Justices debate history of free speech on campus in student-fee case
Justice John Paul Stevens recalled his college days 60 years ago at the University of Chicago, when campus newspapers tended to espouse communist views.
Justice Anthony Kennedy went back even further, noting that “since ancient times,” universities had fostered wide-ranging debate.
But in spite of these observations about free speech in academia, it was not clear yesterday that the Supreme Court will rule in favor of the University of Wisconsin in its battle to retain the ability to distribute student-activity fees to campus groups that some students object to. Three conservative students went to court to keep their fee money from going to certain gay rights, environmental and political groups on campus.
Hearing debate in the case of Board of Regents of the University of Wisconsin System v. Southworth, the court seemed unimpressed with predictions that without student-fee money, free speech on campuses would wither and die.
That was the implication of the arguments of Assistant Wisconsin Attorney General Susan Ullman, the lawyer for the University of Wisconsin, who asserted that the student-fee system “encourages a wide range of student activities … through a viewpoint-neutral forum for student groups.”
But Justice David Souter noted that some 70% of student organizations do without any student-fee money at all, and in a personal aside added, “Lots of people invite us to speak and come up with their own money” to pay for justices’ appearances.
And Justice Antonin Scalia, sarcastically responding to Kennedy’s historical observation, asked whether student fees had supported campus groups “from the Middle Ages.”
Jordan Lorence, representing Scott Southworth and the other conservative Christian students before the court, replied that in fact, the use of student-activity fees to support political campus groups was “a very recent innovation,” dating back to the Vietnam War era.
Lorence repeatedly urged the court to rule against “compelled speech” and in favor of students’ “right to conscience,” adding, “You have a constitutional right to stand back and say, ‘I’m not going to participate in this debate.’”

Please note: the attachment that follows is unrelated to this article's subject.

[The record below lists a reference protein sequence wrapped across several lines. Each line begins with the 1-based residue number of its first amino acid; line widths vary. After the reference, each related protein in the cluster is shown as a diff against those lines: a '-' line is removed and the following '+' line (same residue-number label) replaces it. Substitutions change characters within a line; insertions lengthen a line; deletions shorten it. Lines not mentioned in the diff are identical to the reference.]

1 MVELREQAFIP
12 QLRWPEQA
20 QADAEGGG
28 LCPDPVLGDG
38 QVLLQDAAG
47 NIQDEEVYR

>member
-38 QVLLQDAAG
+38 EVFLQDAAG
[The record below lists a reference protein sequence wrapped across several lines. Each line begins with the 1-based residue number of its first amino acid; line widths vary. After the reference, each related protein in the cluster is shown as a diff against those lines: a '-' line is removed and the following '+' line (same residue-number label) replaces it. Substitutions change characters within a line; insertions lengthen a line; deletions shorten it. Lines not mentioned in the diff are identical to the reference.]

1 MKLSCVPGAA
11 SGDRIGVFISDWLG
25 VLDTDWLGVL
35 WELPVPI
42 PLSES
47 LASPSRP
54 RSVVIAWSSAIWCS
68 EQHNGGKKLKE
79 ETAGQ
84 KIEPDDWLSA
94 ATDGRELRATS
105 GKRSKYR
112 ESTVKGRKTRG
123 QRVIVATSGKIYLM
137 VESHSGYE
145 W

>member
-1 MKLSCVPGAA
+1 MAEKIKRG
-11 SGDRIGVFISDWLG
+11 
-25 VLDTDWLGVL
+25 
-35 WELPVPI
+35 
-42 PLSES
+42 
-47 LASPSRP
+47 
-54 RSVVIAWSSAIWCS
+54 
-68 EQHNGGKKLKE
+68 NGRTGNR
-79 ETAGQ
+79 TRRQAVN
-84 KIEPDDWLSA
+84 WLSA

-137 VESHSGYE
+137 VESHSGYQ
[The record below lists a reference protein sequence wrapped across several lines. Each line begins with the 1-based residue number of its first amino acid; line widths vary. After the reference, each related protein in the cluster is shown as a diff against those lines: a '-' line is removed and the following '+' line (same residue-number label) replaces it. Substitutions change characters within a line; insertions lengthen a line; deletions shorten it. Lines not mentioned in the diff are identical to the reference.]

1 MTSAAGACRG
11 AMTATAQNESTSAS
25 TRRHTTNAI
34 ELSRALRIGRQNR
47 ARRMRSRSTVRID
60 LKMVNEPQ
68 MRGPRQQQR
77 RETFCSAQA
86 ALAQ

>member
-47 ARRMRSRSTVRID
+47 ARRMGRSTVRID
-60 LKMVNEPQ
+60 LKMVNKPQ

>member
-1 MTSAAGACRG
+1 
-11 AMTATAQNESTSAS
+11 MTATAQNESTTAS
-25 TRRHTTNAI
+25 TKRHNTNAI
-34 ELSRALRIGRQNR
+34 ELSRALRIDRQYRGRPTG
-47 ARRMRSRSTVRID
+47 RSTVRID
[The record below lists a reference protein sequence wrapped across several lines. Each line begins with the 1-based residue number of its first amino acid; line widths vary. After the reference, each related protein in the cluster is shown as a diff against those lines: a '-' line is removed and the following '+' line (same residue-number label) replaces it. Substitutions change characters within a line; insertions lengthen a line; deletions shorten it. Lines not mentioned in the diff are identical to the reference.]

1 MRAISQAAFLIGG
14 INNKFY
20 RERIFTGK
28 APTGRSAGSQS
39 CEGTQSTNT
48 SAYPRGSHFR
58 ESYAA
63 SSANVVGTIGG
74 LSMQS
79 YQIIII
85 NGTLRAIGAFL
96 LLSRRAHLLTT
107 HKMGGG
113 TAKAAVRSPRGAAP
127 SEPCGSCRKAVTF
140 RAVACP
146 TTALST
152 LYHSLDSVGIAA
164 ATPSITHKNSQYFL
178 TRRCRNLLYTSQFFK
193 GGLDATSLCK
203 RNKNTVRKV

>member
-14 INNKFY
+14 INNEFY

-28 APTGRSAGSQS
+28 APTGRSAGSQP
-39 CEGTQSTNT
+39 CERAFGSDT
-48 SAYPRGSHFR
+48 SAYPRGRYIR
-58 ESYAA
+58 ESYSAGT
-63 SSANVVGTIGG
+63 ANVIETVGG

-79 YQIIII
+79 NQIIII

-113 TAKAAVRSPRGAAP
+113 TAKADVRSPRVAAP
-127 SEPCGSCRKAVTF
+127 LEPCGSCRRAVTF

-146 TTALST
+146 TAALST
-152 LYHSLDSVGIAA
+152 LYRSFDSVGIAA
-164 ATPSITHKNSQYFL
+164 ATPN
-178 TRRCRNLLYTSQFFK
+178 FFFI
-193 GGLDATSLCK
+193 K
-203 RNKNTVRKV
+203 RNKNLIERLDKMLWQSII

Lorence is hoping that the court’s line of cases articulating a “right not to speak” will prevail in the court’s deliberations. In those cases, involving union dues and bar association fees, the court has said individuals ought to be able to prevent their money from funding speech with which they disagree.
But Souter and other justices seemed to distinguish the student-fee dispute, in which the fees are received by the university and then distributed to a wide range of groups, from those past cases, in which the unions and the bar associations receiving the fees espoused positions themselves.
Wisconsin is hoping the court will view the case through the lens of its doctrine on public forums, in which government would be obliged to distribute funds to campus groups on a viewpoint-neutral basis. Asked if a student chapter of the Ku Klux Klan would get activity-fee money at the University of Wisconsin, Ullman said yes — so long as it agreed to minimal standards including a pledge not to discriminate in its membership. She said the main restriction in the distribution of fee money is that groups receiving it may not engage in lobbying or partisan political campaigns. Some justices, noting that those activities are at the core of the First Amendment, wondered how that restriction squared with Wisconsin’s public forum argument. Ullman said the university “wants to avoid the appearance of being partisan.”
On one aspect of the case, the justices appeared to be in agreement. One $40,000 segment of the student-fee money at the University of Wisconsin was given to the Wisconsin Public Interest Research Group as the result of a student referendum. Justice Stephen Breyer, noting that the First Amendment protects minority views, said the referendum method would tend to favor popular, majority viewpoints. Other justices asked whether that part of the program could be separated from the rest, suggesting they might be inclined to strike down the referendum mechanism while possibly dealing with the rest of the student fee in a different way.
A decision in the case could come anytime before the end of the court’s term next summer.